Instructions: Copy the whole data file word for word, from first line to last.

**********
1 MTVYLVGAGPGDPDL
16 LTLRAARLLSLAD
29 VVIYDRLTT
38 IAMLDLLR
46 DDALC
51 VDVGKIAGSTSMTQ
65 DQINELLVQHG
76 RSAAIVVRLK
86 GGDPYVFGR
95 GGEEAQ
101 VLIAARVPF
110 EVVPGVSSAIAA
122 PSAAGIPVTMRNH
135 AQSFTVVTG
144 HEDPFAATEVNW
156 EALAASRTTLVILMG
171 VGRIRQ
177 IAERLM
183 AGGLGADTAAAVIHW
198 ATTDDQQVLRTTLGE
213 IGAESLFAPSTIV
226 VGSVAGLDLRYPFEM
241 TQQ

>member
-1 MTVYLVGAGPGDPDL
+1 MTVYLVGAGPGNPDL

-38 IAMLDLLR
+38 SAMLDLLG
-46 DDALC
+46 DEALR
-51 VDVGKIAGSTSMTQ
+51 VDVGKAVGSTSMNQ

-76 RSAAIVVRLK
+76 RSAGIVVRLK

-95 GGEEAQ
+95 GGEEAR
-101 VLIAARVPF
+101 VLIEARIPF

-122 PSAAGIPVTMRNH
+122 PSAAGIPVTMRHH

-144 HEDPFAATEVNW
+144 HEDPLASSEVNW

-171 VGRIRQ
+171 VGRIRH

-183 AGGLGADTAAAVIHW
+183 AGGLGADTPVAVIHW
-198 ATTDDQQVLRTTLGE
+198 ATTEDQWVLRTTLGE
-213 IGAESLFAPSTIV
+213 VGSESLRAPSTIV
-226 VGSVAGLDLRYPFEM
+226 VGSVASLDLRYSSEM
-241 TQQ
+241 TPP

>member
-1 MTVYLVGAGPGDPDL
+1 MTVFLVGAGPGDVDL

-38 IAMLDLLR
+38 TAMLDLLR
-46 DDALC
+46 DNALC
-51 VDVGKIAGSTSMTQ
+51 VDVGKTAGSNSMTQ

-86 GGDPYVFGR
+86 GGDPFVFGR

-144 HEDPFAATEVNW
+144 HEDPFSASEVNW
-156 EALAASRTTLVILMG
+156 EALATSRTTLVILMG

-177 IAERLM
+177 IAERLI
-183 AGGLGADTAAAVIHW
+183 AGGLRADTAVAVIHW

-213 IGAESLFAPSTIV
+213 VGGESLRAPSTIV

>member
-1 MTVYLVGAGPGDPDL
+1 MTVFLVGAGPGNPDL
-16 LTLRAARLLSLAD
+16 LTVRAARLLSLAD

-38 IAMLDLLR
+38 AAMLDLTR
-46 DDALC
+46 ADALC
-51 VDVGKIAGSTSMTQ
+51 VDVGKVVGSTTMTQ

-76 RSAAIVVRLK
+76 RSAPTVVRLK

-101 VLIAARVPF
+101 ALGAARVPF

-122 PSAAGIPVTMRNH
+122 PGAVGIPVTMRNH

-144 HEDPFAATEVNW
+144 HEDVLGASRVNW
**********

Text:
1 MTVYLVGAGPGDPDL
16 LTLRAARLLSLAD
29 VVIYDRLTT
38 IAMLDLLR
46 DDALC
51 VDVGKIAGSTSMTQ
65 DQINELLVQHG
76 RSAAIVVRLK
86 GGDPYVFGR
95 GGEEAQ
101 VLIAARVPF
110 EVVPGVSSAIAA
122 PSAAGIPVTMRNH
135 AQSFTVVTG
144 HEDPFAATEVNW
156 EALAASRTTLVILMG
171 VGRIRQ
177 IAERLM
183 AGGLGADTAAAVIHW
198 ATTDDQQVLRTTLGE
213 IGAESLFAPSTIV
226 VGSVAGLDLRYPFEM
241 TQQ

>member
-1 MTVYLVGAGPGDPDL
+1 MTVYLVGAGPGNPDL

-38 IAMLDLLR
+38 SAMLDLLG
-46 DDALC
+46 DEALR
-51 VDVGKIAGSTSMTQ
+51 VDVGKAVGSTSMNQ

-76 RSAAIVVRLK
+76 RSAGIVVRLK

-95 GGEEAQ
+95 GGEEAR
-101 VLIAARVPF
+101 VLIEARIPF

-122 PSAAGIPVTMRNH
+122 PSAAGIPVTMRHH

-144 HEDPFAATEVNW
+144 HEDPLASSEVNW

-171 VGRIRQ
+171 VGRIRH

-183 AGGLGADTAAAVIHW
+183 AGGLGADTPVAVIHW
-198 ATTDDQQVLRTTLGE
+198 ATTEDQWVLRTTLGE
-213 IGAESLFAPSTIV
+213 VGSESLRAPSTIV
-226 VGSVAGLDLRYPFEM
+226 VGSVASLDLRYSSEM
-241 TQQ
+241 TPP

>member
-1 MTVYLVGAGPGDPDL
+1 MTVFLVGAGPGDVDL

-38 IAMLDLLR
+38 TAMLDLLR
-46 DDALC
+46 DNALC
-51 VDVGKIAGSTSMTQ
+51 VDVGKTAGSNSMTQ

-86 GGDPYVFGR
+86 GGDPFVFGR

-144 HEDPFAATEVNW
+144 HEDPFSASEVNW
-156 EALAASRTTLVILMG
+156 EALATSRTTLVILMG

-177 IAERLM
+177 IAERLI
-183 AGGLGADTAAAVIHW
+183 AGGLRADTAVAVIHW

-213 IGAESLFAPSTIV
+213 VGGESLRAPSTIV

>member
-1 MTVYLVGAGPGDPDL
+1 MTVFLVGAGPGNPDL
-16 LTLRAARLLSLAD
+16 LTVRAARLLSLAD

-38 IAMLDLLR
+38 AAMLDLTR
-46 DDALC
+46 ADALC
-51 VDVGKIAGSTSMTQ
+51 VDVGKVVGSTTMTQ

-76 RSAAIVVRLK
+76 RSAPTVVRLK

-101 VLIAARVPF
+101 ALGAARVPF

-122 PSAAGIPVTMRNH
+122 PGAVGIPVTMRNH

-144 HEDPFAATEVNW
+144 HEDVLGASRVNW